The Philippines

The Philippines: A smart return on your investment

Pegged in history as the Pearl of the Orient Seas, the Philippines today shines through as a center for industrial parks in Asia.

At a glance, the Philippines offers a business environment conducive to taking operations to an optimized efficient level.*

  • Generally liberalized services industry;
  • Cost-efficient in terms of wages over labor standard expectations ratio and low operational costs;
  • Strategic logistics access point in ASEAN + 3;
  • Natural pool of talents and culturally adaptable human resources that foreign investments look for particularly in the Knowledge and Business Processing industries;
  • Strong remittances build gross international reserves to comfortable levels above international benchmark levels; this enhances surplus on balance of payments.
  • Committed and supportive governance.

The low cost of doing business in the Philippines

Wages are less than a fifth of compensation in the USA.

Local communication, electricity, and housing costs are around 50% lower than the USA.

Foreign companies that are outsourcing operations in the Philippines enjoy substantial savings:

Business cost savings 30%-40%
Call center services & application systems 15%-30%
Software development 35%-50%

The economy: liberalized and business-friendly

As an open economy, the Philippines allows 100% foreign ownership across practically all sectors. The country’s Build-Operate-Transfer (BOT) investment scheme is being emulated by other Asian countries.

Government corporations are in the process of privatization. Banking, insurance, shipping, telecommunications and the power industries are deregulated.

Growth sectors

Privatization and liberalization initiatives open up the Philippines to greater opportunities in more industries. Presently, business booms in several growth areas:

  • Agro-industry
  • BPO / IT services
  • Electronics / Semiconductors
  • Logistics (Hub)
  • Mining
  • Shipbuilding
  • Tourism

The natural resources: rich and abundant

The diversity of the Philippines’’ natural resources is immense. Whether it is land, marine or mineral resources, the country presents a wealth of resources alongside its most vital resource, the skilled work force.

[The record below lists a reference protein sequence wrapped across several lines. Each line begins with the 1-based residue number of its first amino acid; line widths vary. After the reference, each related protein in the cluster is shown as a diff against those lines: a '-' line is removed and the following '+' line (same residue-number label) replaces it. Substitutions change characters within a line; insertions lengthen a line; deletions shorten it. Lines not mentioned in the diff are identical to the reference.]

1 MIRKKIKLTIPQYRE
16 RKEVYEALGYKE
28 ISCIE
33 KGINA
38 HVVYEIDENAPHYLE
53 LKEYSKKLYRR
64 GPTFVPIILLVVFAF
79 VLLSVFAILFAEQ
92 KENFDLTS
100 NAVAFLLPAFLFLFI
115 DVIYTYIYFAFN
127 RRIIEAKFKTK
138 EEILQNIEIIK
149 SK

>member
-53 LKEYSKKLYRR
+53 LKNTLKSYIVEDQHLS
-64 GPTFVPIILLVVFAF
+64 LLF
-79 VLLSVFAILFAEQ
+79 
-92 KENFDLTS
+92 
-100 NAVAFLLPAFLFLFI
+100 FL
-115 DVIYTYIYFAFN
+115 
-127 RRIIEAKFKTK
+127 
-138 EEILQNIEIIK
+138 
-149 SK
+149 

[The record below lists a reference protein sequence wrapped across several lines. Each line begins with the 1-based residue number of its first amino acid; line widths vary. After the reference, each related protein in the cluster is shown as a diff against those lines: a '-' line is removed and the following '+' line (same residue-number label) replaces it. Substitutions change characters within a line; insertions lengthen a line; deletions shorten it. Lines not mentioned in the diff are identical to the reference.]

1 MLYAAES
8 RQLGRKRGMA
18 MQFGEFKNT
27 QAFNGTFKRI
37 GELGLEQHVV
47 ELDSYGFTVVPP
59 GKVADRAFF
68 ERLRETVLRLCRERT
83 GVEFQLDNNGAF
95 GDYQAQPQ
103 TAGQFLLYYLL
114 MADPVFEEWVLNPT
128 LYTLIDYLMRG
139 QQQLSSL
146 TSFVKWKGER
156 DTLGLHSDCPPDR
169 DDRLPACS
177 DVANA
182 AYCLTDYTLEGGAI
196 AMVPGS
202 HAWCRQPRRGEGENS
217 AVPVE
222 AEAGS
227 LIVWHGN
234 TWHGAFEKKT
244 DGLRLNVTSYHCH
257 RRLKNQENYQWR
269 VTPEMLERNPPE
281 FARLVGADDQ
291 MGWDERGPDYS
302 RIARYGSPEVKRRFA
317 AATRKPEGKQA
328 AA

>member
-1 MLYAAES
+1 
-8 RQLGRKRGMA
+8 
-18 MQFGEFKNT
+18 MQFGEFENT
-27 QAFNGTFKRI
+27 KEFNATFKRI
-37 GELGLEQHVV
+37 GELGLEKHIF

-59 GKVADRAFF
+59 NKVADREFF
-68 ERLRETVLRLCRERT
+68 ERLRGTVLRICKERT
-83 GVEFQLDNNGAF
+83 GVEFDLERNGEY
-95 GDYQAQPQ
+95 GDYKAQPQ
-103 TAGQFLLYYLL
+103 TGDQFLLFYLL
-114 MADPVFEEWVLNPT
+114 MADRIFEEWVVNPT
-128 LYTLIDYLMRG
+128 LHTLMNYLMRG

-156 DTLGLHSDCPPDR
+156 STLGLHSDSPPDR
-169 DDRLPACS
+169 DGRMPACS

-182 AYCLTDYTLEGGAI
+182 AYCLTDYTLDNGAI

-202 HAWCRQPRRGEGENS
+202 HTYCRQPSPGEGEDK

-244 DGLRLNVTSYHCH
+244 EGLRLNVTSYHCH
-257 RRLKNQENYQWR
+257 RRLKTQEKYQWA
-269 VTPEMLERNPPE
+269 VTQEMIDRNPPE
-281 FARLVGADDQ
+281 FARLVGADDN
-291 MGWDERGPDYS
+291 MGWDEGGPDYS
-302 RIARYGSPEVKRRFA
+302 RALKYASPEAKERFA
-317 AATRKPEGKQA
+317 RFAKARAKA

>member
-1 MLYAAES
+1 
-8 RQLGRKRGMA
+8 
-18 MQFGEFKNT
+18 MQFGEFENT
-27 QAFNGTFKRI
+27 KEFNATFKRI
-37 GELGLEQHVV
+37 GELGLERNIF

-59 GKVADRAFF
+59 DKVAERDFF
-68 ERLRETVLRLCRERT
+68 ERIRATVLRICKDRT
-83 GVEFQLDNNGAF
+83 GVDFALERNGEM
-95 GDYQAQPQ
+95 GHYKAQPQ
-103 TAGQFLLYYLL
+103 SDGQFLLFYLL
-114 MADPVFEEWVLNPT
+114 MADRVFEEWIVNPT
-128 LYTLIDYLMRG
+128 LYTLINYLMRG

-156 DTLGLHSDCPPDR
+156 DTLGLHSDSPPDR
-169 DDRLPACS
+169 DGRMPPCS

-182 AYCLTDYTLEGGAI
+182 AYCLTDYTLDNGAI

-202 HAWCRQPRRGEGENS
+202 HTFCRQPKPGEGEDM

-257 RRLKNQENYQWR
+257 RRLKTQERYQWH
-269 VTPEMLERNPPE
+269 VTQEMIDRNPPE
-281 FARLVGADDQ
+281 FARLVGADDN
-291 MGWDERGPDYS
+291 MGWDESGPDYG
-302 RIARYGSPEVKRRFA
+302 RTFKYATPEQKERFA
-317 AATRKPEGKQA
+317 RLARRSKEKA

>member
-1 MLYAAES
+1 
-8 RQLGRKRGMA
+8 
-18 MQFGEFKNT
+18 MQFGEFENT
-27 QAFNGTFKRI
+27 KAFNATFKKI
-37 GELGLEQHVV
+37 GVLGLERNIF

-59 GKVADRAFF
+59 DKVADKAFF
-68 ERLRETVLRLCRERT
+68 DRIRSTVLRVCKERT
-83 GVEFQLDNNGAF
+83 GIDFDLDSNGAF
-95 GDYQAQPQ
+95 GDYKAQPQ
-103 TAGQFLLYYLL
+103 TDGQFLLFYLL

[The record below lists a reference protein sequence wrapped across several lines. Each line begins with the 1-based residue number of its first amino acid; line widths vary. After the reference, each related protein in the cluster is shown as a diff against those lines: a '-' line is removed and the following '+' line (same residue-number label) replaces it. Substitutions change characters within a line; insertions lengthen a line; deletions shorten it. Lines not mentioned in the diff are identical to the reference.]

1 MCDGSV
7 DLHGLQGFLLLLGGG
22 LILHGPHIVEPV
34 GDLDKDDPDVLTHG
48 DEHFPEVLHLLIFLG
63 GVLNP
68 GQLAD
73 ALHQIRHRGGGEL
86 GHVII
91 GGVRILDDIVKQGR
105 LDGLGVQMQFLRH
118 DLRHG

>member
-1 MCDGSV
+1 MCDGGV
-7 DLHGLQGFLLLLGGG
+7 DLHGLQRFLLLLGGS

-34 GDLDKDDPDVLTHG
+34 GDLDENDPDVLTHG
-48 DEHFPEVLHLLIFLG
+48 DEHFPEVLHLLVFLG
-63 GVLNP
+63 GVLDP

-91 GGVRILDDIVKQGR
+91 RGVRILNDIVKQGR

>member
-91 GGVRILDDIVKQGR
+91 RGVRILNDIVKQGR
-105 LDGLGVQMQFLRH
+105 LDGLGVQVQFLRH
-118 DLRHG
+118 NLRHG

The Philippines is the biggest producer of copper in Southeast Asia and is among the top ten producers of gold in the world.

Its oceans serve as home to 2,145 fish species, four times more than the Bahamas, and more are being discovered. The archipelago of 7,100 islands offers some of the most breath-taking beaches and panoramas for tourists.

The country infrastructure: going global

Telecommunications, transportation, business and economic infrastructure links the Philippines’ three major islands, Luzon, Visayas and Mindanao to the rest of the world. Any point in the country is highly accessible with liberalized inter-island shiping and domestic aviation. Container terminals are geared up to handle the busiest cargo traffic.

For telecommunications, redundant international connectivity 24/7 is founded on fiber optic cable as the primary backbone with satellite facilities as back-up.

Economic reforms emphasize regional growth, converting remote areas into business centers.

The landmark Build-Operate-Trade legislation provides for private investors to set up and operate infrastructure, then turn it over to the Philippine government after an established time frame.

Trade: playing in the world market

The Philippines nurtures close economic relations with its immediate Asian neighbors as a member of the ASEAN, the ASEAN Regional Forum and the Asia-Pacific Economic Cooperation.

Major trading partners include the USA, Japan, the EU, China, Singapore, Taiwan and Hong Kong.

________________________________________________________________________________________________________________________________

*Source of basic info: Board of Investments (BOI), Philippine Economic Zone Authority (PEZA), Subic Bay Metropolitan Authority (SBMA), and Clark Development Corporation (CDC).

Consolidated by the National Statistical Coordination Board (NSCB) for the Quarterly Foreign Direct Investments (FDI) Report published by the NSCB in cooperation with the Inter Agency Committee on FDI Statistics (IACFDIS).